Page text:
What to Do About Sartorial Doppelgängers?


The fashion industry is highly self-referential. Designers love to find inspiration from the past, other cultures, and other designers (just last week, for example, Donatella Versace crafted an entire collection in homage to her brother Gianni’s work). But sometimes, without properly crediting their sources, these references can come across as theft—especially when it’s a big-name brand taking from someone smaller.

This summer started with Gucci’s Alessandro Michele being accused of “stealing” an iconic jacket design by Dapper Dan. New York Fashion Week ended in a similar controversy with Calvin Klein’s Raf Simons accused of knocking off a 1978 zippered poncho design by Bonnie Cashin. After swift online backlash, Michele clarified that he meant the look to be an homage to the Harlem couturier (and has since enlisted him in a fashion campaign). So was Simons’ design a similar homage? Was it outright theft? Or was it merely a coincidence?

When it comes to stealing popular looks the first thing that comes to mind for many is fast fashion. Companies like H&M and Forever 21 have long profited from the drawn-out runway calendar by identifying trends from shows and producing them faster than the luxury brands. Not to mention making cheaper knock-off versions of “it” items. Companies like Proenza Schouler have even taken legal action to protect their intellectual property and trademarks. More recently, Italian luxury shoe label Aquazzura has been tied up in a court battle with Ivanka Trump, accusing her of copying the designs of three of its shoes. The trial begins next March, and the outcome might be significant when it comes to designers protecting their work.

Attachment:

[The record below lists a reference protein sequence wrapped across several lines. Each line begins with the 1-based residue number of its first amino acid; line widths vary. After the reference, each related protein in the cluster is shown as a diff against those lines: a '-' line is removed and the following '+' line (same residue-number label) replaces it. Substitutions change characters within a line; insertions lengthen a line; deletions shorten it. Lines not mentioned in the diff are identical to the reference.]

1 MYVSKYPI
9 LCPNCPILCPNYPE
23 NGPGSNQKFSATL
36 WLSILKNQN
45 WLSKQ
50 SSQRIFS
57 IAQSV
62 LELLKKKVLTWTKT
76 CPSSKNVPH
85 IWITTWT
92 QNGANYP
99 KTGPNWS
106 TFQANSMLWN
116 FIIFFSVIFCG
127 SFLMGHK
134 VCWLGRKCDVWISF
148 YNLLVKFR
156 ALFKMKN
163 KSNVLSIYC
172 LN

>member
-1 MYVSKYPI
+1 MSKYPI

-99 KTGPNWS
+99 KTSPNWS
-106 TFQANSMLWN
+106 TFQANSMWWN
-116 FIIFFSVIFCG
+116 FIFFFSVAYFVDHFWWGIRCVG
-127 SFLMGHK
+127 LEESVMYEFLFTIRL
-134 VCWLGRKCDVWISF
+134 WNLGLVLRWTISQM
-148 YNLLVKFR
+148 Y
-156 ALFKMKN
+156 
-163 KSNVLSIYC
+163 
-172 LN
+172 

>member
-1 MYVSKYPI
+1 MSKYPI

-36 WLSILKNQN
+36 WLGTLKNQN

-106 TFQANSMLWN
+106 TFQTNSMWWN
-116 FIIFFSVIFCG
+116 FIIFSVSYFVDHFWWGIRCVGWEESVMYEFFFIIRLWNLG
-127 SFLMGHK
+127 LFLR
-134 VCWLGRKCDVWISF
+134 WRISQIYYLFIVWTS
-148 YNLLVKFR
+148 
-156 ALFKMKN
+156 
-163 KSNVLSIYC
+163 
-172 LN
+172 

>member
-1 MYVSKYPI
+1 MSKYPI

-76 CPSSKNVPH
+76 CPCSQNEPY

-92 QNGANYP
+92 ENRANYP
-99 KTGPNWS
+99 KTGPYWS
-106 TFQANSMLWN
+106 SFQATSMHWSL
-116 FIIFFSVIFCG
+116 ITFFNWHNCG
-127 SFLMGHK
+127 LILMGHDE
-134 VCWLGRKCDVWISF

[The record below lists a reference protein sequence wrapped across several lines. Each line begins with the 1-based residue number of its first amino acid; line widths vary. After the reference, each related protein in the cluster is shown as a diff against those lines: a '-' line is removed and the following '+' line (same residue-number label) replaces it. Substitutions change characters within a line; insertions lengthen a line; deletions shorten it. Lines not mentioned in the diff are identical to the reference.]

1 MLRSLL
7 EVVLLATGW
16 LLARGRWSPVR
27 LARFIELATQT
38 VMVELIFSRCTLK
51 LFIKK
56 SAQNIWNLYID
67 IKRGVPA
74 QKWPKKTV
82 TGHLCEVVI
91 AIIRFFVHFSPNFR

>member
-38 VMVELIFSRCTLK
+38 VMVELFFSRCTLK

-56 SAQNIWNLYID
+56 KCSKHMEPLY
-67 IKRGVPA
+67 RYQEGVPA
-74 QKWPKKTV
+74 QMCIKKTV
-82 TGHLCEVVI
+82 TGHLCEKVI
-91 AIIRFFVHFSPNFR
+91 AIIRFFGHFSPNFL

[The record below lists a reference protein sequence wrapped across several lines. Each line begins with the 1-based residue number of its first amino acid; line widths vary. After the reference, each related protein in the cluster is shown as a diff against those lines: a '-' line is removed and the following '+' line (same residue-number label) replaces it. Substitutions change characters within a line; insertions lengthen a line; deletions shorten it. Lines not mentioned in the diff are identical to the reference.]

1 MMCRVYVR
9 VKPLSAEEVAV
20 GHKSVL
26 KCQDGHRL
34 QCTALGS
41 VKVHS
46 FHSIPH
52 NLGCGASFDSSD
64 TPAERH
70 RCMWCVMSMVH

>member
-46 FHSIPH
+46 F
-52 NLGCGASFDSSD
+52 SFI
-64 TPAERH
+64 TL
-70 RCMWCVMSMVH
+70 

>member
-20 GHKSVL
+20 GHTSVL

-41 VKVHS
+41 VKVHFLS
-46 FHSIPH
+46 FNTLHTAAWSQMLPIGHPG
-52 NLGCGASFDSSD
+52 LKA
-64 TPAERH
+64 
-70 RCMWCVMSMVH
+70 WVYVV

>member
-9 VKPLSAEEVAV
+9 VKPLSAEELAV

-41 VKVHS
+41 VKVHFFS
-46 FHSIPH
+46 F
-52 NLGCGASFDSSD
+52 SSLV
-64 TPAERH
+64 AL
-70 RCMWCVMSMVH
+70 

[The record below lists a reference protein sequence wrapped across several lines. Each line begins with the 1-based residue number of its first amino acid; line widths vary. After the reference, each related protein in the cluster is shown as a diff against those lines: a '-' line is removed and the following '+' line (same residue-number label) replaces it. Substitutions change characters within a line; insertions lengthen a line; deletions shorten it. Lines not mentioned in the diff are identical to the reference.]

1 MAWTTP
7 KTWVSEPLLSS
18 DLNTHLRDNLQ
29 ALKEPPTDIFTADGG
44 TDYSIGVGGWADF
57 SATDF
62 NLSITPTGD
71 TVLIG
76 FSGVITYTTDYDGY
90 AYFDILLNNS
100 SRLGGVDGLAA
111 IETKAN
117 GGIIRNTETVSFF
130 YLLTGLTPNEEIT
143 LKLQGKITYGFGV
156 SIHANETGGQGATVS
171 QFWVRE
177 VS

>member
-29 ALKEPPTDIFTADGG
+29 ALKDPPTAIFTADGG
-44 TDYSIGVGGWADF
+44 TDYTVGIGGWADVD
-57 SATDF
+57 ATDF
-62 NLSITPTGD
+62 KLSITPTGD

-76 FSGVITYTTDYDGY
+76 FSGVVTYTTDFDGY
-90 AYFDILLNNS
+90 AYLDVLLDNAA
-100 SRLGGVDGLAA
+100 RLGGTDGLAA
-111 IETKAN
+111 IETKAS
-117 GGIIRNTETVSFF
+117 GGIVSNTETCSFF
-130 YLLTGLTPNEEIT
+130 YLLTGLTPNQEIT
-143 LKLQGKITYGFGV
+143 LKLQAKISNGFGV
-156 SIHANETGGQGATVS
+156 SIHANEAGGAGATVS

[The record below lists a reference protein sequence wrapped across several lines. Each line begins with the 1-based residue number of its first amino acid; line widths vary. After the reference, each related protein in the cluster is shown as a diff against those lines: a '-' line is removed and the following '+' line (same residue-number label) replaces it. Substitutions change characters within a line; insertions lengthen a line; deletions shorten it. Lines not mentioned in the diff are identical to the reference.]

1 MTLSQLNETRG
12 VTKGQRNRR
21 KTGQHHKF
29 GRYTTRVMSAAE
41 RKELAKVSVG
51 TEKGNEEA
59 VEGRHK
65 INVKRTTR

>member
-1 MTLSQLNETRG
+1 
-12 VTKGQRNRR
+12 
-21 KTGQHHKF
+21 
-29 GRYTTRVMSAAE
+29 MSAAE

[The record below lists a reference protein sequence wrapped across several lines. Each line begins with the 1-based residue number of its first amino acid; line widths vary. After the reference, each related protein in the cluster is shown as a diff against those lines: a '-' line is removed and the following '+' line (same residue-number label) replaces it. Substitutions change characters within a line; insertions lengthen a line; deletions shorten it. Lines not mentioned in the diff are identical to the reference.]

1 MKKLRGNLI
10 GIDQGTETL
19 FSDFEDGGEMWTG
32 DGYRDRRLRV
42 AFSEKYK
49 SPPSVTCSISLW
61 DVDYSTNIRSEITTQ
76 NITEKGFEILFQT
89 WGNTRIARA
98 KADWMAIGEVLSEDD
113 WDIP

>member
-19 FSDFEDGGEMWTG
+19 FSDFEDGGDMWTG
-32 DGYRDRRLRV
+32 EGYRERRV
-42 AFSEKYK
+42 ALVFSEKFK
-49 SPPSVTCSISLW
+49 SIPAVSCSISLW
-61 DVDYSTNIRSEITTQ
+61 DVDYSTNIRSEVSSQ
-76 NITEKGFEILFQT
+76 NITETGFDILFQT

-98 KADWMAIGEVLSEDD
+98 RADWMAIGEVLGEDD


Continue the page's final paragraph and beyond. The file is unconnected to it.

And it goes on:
What is perhaps more insidious is when fast fashion brands take advantage of lesser known artists or designers, such as last summer when Zara was accused of copying an LA artist’s work, or last week when Forever 21 was called out for replicating a t-shirt that was originally designed to benefit Planned Parenthood.

High fashion also sees a lot of repeat designs but brands are often afforded more leeway. Designers are always on the hunt for new inspiration, and nothing is off limits, including the vintage work of other, occasionally lesser-known, designers.

That being said, sometimes sartorial doppelgängers are complete accidents — after all, there are only so many different styles and silhouettes. And some point, designers are going to start repeating themselves. Take, for example, Jeremy Scott’s Spring 2018 collection for Moschino, in which some looks bared resemblance to John Galliano’s Fall 2010 couture collection for Dior. Both designers used flowers to inspire their silhouettes, and while for the most part they each interpreted the theme in their own way, there was bound to be some overlap considering they were drawing from the same source material.

What might help is more transparency when it comes to references. In the case of Gucci, Michele’s gaffe could have been cleared had his reference been more clearly credited from the get-go. In the case of Zara and Forever 21, it was that smaller artists were losing out on profits. What fashion fans and creators want is credit where credit is due.

So far Calvin Klein has declined to comment on its copycat issue. Could Simons have been referencing Cashin’s work? It’s possible that he stumbled across her, as his collection was so heavily steeped in American history and culture. But this could also be a case of pure coincidence, considering both designs are relatively simple.

Regardless of what happened, the fashion industry needs to come to a consensus about what is a reference, what is homage, what is an accidental similarity, and what is outright theft. The more we talk about it, the more designers will have a guideline to be able to explain or credit their sources, or simply veer away from being a copies in the first place.


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